Napier City councillors have voted against making senior citizen discounts more widely available at council facilities, a move one councillor says flies in the face of promoting Napier as an "age-friendly" city.
The council's city development committee was last week asked to consider the concessions offered across the local authority's fees and charges, and whether more comprehensive discounts should be available to senior citizens or holders of a community services card.
"Council has tried to target any assistance offered to those who can least afford to pay for the services. This has tended to be through youth rates and recognition of the community services card at Napier Aquatic Centre," tourism services manager Neil Fergus said in a report to the committee.
There was a "moderate level of request at the tourism facilities for a seniors' discount and there is a strong feeling of entitlement to discounts for seniors across a wide range of council services," Mr Fergus said in his report.
Despite the requests, council staff recommended any further discounts be for community service card holders but not automatically for those aged over 65.
"Age does not necessarily equate to an inability to pay," the report said.
Councillor Maxine Boag, who is also secretary of Napier and Districts Grey Power, said not providing seniors discounts on council amenities was a mistake and was out of line with how other councils operated.
"Not only that, but we are out of step with many of our retailers and businesses in Napier and our own people, who have made submissions year after year after year to our annual plan asking for concessions for pensioners," she told councillors at the meeting.
"We're not talking about huge bucks here. We're talking about acknowledging, as other councils do, that the over-65s have worked hard for many years to build the society and the community we now enjoy." Senior discounts would also boost the city's tourism sector by encouraging older tourists to spend money in Napier, she said.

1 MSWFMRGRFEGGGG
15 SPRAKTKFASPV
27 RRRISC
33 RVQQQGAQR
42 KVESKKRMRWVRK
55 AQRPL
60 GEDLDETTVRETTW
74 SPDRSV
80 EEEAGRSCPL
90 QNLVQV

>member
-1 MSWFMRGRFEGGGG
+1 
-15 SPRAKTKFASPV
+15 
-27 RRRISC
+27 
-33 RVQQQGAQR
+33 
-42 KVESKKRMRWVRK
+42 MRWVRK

"It may increase usage of our facilities. It will show at a time when we are seriously considering age-friendly city status, that we want senior citizens to come to Napier and get a small discount on a few council-owned facilities."
But deputy mayor Faye White said Napier was already an age-friendly city because it provided affordable housing and cheap rates.
While other cities might offer more in the way of pensioner discounts, their residents paid higher rates, she said.
"[This] council has taken the right direction by targeting assistance to those who can least afford it, through recognition of the community services card."
Councillor Tony Jeffery said he agreed the concession policy should be needs-based, not age-based.
Councillor Michelle Pyke said an aged-based policy could be seen as discrimination and using the community services card was an appropriate way to decide how discounts should be applied.
Councillors voted to instruct staff to prepare a list of discounts across council services that would apply to community services card holders, and that the list be brought back to the council for approval.